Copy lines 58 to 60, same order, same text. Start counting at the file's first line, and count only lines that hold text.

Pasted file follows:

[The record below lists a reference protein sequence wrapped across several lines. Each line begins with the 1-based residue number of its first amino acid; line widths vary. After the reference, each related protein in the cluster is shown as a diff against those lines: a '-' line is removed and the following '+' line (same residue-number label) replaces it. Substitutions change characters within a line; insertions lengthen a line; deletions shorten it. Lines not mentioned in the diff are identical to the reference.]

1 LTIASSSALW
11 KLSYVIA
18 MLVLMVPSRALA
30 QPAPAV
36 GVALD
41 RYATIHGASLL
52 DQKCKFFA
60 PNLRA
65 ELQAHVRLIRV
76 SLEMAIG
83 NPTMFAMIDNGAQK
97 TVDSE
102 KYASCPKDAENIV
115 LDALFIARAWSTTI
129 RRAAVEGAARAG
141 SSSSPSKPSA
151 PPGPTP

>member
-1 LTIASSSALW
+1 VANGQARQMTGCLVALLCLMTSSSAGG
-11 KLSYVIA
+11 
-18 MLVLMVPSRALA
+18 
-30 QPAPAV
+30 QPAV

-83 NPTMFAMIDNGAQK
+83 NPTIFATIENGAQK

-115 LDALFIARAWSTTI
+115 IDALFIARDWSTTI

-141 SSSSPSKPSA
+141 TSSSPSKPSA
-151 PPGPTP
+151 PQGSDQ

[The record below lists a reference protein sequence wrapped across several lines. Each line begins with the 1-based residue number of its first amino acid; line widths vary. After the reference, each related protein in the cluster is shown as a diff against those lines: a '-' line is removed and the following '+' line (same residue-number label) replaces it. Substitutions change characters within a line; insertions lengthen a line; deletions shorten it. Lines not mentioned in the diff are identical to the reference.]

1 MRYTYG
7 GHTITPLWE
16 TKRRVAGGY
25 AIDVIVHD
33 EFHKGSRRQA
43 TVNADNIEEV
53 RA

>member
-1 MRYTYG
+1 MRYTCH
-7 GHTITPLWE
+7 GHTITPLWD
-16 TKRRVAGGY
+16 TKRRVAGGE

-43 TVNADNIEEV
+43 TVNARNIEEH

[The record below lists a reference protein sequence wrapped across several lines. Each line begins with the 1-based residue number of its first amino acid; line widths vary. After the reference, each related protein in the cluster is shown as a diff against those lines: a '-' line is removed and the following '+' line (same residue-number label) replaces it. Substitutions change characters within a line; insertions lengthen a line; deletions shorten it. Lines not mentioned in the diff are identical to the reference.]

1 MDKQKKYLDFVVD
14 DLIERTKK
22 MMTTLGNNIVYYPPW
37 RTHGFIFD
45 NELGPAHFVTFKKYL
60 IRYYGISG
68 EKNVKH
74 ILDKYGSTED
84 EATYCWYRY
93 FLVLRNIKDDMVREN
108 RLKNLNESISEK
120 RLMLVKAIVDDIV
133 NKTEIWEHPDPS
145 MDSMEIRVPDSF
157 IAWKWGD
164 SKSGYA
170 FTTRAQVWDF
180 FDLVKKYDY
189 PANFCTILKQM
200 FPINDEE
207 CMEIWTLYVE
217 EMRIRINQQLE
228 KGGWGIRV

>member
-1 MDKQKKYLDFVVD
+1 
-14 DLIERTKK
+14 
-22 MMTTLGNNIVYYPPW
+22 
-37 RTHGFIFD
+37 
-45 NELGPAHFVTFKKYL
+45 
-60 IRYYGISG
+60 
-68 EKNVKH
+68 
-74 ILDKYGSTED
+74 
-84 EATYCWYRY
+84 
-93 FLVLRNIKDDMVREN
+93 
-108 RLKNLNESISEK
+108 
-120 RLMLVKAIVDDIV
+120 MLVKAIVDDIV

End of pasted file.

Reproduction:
45 NELGPAHFVTFKKYL
60 IRYYGISG
68 EKNVKH